Fishing current

It’s a rare day when there isn’t some current somewhere in the water we’re fishing. It may not be obvious, but it’s there. Understanding it, and how it affects bass, will make a huge difference in how many you catch. 

Here’s how I think about it… 

Traditional current is water that moves along in a river or reservoir. It’s what we think about when we hear the word current. Typically it flows from the headwaters down towards the dam. Regardless of whether it’s strong or weak it’ll position the fish in a predictable way.

Bass — largemouth, spots and smallmouth — will almost always find a break of some sort and position themselves behind it with their heads facing forward, into the water flow. It might be that they do this to avoid fighting a constant flow of water against them or they might do it because there’ll be forage moved along in their direction. Why really doesn’t matter.  

The best way to make them bite is to bring your lure back with the current and into their “space.”  Position your boat so that you can throw up above the break and have you lure move down past them from a natural direction. That’s what they’re used to seeing. It’s what they’ll bite.

There is another theory about making them bite, however. Some anglers believe that retrieving a lure upstream over their backs will startle them and generate a reflex bite. That may be true in some cases, maybe in really clear water, but it’s just as likely to run them off as it is to make them bite. I rarely, if ever, do this. 

Let’s move on to another kind of current, one that’s different from traditional current. That’s the current produced when the water level rises and fall. We’ll talk about falling water first.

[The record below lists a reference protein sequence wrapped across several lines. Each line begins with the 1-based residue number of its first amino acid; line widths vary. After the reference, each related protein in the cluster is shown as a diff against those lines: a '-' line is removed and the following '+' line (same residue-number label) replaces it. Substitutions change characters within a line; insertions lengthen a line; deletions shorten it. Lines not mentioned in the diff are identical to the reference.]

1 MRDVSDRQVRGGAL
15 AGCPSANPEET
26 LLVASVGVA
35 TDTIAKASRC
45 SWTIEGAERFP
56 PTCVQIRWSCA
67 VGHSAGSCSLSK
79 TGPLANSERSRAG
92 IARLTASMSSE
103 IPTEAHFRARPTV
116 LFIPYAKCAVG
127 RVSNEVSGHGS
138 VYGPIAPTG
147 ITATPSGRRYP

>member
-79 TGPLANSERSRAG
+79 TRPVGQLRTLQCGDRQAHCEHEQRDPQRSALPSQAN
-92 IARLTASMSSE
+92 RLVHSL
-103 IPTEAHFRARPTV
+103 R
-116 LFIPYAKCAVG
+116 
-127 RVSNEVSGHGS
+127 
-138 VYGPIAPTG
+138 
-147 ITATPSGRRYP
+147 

Bass don’t like the roof over their heads to start dropping down on top of them. They move immediately when they feel the current caused by dropping water. And, in my experience that movement almost always is to a point somewhere that’s made out of something.

I could give you a hundred examples of what I mean when I say a point. I don’t need to do that if you’ll keep in mind the idea that a point doesn’t have to be made out of dirt, gravel or rock and it doesn’t have to be shaped like an ice cream cone. Some of the best ones I’ve ever fished in dropping water were formed by grass, timber, drift and in a couple of cases manmade objects.

The opposite of dropping water is rising water. It creates current, too, but its effect on bass is totally different. 

To begin with their movement is much slower. They’ll follow the water in, but it’ll take them one or two days to get started. It’s like they want to make sure that what they’re feeling is real. And when they do make that movement they can be difficult to find, pattern and catch. They scatter and that creates too many places to fish. There may be a hundred trees with water around them instead of just one or two along the shore. 

About all I can say is that as long as the water is still rising you should fish everything you can. Don’t stop and don’t be timid. A picnic table in a flooded parking lot or an outhouse might be just as good as a big tree stump or a huge boulder.

When the water stops rising and starts holding steady your options aren’t as numerous. I do my best to find the back shoreline and, if I can get to it, I fish it like any other shoreline. There aren’t likely to be high numbers of bass there but there will be a handful and they’ll usually bite. It’s one way to cut down on your options.  

Here’s a synopsis of what I’ve tried to say in this column: In traditional current fish with the idea that the fish are looking into it. If the water is falling, go deeper and to the points immediately. If the water’s rising, stay put for a day or two and then move in and hope for the best.

This is basic, I know. The thing is, though, that sometimes we allow our fishing to get too complicated. That’s never a good thing.

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